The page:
Not Strong Enough?

Topic 32514 | Page 1

Page 1 of 1
Kelly H.'s Comment
member avatar

I have recently got my cdl and am now on tnt with prime inc. My problem is I am 5'4 and 120lbs I have issues with the landing gear and release handle are there any tools that would give me more leverage?

CDL:

Commercial Driver's License (CDL)

A CDL is required to drive any of the following vehicles:

  • Any combination of vehicles with a gross combined weight rating (GCWR) of 26,001 or more pounds, providing the gross vehicle weight rating (GVWR) of the vehicle being towed is in excess of 10,000 pounds.
  • Any single vehicle with a GVWR of 26,001 or more pounds, or any such vehicle towing another not in excess of 10,000 pounds.
  • Any vehicle, regardless of size, designed to transport 16 or more persons, including the driver.
  • Any vehicle required by federal regulations to be placarded while transporting hazardous materials.

TNT:

Trainer-N-Trainee

Prime Inc has their own CDL training program and it's divided into two phases - PSD and TNT.

The PSD (Prime Student Driver) phase is where you'll get your permit and then go on the road for 10,000 miles with a trainer. When you come back you'll get your CDL license and enter the TNT phase.

The TNT phase is the second phase of training where you'll go on the road with an experienced driver for 30,000 miles of team driving. You'll receive 14¢ per mile ($700 per week guaranteed) during this phase. Once you're finished with TNT training you will be assigned a truck to run solo.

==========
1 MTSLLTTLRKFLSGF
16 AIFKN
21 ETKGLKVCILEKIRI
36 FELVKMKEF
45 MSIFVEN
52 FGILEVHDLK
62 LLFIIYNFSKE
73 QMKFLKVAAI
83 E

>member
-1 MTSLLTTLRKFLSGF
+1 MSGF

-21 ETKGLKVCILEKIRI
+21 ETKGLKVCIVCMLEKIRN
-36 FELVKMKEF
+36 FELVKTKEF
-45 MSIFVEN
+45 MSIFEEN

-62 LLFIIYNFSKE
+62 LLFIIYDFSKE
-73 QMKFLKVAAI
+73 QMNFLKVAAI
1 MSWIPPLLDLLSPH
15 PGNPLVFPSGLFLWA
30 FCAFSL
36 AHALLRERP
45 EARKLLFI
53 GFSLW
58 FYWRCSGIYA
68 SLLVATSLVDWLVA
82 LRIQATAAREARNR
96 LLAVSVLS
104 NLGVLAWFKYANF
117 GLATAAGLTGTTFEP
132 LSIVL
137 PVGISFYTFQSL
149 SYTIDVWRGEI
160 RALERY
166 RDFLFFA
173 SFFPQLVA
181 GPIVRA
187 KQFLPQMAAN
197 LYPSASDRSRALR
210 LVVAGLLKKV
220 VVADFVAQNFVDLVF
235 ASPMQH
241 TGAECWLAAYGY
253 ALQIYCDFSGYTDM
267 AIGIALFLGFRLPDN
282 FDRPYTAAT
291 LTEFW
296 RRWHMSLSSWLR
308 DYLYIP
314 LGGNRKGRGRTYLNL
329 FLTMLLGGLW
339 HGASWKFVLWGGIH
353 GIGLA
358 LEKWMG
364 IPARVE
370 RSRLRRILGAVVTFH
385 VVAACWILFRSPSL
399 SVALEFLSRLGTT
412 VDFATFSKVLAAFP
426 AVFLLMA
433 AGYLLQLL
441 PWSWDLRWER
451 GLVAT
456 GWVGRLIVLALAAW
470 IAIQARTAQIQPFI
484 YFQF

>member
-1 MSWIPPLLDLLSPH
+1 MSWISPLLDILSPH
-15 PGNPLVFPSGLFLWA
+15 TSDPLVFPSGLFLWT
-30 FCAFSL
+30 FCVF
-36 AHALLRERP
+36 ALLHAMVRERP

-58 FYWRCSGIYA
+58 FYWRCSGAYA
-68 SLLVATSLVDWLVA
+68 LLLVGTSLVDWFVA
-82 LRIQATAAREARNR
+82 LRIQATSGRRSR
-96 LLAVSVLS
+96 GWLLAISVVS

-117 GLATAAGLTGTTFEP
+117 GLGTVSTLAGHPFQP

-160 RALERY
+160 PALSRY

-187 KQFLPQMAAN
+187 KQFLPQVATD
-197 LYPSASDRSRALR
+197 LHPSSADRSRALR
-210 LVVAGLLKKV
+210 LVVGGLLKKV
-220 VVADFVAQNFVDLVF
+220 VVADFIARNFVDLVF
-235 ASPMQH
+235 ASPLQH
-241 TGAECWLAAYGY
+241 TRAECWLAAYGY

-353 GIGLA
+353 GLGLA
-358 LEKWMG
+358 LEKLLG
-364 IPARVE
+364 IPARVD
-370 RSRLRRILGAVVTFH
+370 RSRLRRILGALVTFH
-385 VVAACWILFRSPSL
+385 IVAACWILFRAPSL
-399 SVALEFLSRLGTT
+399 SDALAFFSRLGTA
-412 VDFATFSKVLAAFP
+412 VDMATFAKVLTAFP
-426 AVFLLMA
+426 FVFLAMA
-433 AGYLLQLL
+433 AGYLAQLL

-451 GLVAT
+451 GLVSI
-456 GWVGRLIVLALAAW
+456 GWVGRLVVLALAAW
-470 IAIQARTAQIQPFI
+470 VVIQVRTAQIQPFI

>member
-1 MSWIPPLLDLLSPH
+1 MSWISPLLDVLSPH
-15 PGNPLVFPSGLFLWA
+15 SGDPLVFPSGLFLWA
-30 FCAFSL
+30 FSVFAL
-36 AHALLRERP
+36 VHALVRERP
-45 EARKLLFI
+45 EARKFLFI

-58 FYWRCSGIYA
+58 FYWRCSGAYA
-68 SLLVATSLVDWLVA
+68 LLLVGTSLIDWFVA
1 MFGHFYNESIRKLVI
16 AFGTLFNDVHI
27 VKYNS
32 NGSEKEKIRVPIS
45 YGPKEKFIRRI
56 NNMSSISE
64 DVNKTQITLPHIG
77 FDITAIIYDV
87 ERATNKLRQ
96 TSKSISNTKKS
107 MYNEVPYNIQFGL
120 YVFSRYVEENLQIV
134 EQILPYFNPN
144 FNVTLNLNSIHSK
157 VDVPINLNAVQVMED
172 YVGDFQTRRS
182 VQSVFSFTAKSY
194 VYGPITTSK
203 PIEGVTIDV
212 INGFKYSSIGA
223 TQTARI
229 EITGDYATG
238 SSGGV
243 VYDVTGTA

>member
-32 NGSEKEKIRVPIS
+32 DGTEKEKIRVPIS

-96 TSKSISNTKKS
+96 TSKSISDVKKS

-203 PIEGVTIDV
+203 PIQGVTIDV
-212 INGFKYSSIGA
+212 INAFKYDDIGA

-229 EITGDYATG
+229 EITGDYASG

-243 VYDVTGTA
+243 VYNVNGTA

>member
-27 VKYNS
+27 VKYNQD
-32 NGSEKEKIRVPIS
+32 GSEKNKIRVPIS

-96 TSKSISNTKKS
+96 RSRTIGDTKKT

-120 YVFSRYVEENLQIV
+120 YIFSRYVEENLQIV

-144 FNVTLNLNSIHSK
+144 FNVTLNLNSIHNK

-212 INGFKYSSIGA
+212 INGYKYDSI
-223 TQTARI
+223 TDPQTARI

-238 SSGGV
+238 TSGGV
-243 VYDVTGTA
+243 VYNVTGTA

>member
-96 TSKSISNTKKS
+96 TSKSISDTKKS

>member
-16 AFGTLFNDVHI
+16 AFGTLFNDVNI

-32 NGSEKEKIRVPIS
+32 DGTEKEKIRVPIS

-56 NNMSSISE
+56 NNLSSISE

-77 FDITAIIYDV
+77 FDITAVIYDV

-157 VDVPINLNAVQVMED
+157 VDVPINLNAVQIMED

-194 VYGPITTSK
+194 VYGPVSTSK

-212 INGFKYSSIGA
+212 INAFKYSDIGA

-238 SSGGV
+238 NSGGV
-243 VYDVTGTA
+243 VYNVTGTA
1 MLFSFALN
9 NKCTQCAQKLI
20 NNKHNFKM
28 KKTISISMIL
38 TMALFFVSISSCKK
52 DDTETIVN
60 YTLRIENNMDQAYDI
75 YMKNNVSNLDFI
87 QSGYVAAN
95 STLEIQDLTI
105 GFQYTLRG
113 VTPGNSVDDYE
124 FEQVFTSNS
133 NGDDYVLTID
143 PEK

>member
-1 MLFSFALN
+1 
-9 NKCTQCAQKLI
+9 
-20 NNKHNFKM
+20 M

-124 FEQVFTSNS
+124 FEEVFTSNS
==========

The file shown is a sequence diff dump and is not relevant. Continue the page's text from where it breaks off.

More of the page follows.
Truckin Along With Kearse's Comment
member avatar

I have recently got my cdl and am now on tnt with prime inc. My problem is I am 5'4 and 120lbs I have issues with the landing gear and release handle are there any tools that would give me more leverage?

Hi. I'm a PSD/TNT trainer at Prime. There are 2 gears on the landing gear. The lower gear takes a lot more turns of the handle, but uses less strength. For the release handle, there are pullers you can buy at trucks stops or even on Amazon. When it comes to closing the handles on the back doors, I sometimes bang them with a hammer.

0907395001666631525.jpg

CDL:

Commercial Driver's License (CDL)

A CDL is required to drive any of the following vehicles:

  • Any combination of vehicles with a gross combined weight rating (GCWR) of 26,001 or more pounds, providing the gross vehicle weight rating (GVWR) of the vehicle being towed is in excess of 10,000 pounds.
  • Any single vehicle with a GVWR of 26,001 or more pounds, or any such vehicle towing another not in excess of 10,000 pounds.
  • Any vehicle, regardless of size, designed to transport 16 or more persons, including the driver.
  • Any vehicle required by federal regulations to be placarded while transporting hazardous materials.

PSD:

Prime Student Driver

Prime Inc has a CDL training program and the first phase is referred to as PSD. You'll get your permit and then 10,000 miles of on the road instruction.

The following is from Prime's website:

Prime’s PSD begins with you obtaining your CDL permit. Then you’ll go on the road with a certified CDL instructor for no less than 75 hours of one-on-one behind the wheel training. After training, you’ll return to Prime’s corporate headquarters in Springfield, Missouri, for final CDL state testing and your CDL license.

Obtain CDL Permit / 4 Days

  • Enter program, study and test for Missouri CDL permit.
  • Start driving/training at Prime Training Center in Springfield, Missouri.
  • Work toward 40,000 training dispatched miles (minimum) with food allowance while without CDL (Food allowance is paid back with future earnings).